A great number of world travelers utilize the Foreign Earned Income Exclusion to keep up to $102,100 in income out of the paws of the IRS (2017 tax year.)
For those who aren’t bonafide residents of another (non-US) country, this requires passing the Physical Presence Test (PPT) by being in a foreign country or countries for at least 330 days.
2017 is the first year we tried to pass the PPT, and getting it wrong by even one day could cost $20k or more in tax. Needless to say I wanted to get it right.
Physical Presence Test
As with most things in the Internal Revenue Code, what could be simple and elegant is… not. The IRS even uses the phrase “physical presence test” in the definition of the Physical Presence Test. Nice!
Here is the definition and nuances from Publication 54: (emphasis throughout is mine)
To pass the physical presence test requires being physically present in a foreign country or countries 330 full days during a period of 12 consecutive months. The 330 qualifying days do not have to be consecutive.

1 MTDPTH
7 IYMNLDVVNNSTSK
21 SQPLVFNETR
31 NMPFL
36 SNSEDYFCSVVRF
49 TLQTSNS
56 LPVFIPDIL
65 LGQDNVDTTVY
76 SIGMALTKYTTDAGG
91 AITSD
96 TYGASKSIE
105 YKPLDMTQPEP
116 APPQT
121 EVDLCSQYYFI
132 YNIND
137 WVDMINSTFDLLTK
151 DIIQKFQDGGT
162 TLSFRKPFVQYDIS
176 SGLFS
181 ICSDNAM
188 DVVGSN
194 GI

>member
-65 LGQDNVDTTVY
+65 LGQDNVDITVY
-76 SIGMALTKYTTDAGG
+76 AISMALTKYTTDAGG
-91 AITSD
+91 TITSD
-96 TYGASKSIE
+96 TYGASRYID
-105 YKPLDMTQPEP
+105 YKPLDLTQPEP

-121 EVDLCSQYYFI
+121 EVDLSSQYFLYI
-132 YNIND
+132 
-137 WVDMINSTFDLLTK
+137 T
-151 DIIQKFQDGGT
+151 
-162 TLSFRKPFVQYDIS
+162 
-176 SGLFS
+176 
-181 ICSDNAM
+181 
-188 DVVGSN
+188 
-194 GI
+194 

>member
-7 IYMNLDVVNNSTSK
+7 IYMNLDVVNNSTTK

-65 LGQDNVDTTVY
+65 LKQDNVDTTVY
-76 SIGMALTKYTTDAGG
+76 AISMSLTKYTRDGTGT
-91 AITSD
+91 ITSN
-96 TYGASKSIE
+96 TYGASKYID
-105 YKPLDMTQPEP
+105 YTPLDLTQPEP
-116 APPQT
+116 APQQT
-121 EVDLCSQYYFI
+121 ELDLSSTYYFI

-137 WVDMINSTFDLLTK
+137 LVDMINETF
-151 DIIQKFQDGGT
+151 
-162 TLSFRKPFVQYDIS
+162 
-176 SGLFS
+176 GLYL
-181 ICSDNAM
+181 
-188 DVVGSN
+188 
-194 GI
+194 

Full day. A full day is a period of 24 consecutive hours, beginning at midnight.
Travel. When you leave the United States to go directly to a foreign country or when you return directly to the United States from a foreign country, the time you spend on or over international waters doesn’t count toward the 330-day total.
Passing over foreign country. If, in traveling from the United States to a foreign country, you pass over a foreign country before midnight of the day you leave, the first day you can count toward the 330-day total is the day following the day you leave the United States.
Change of location. You can move about from one place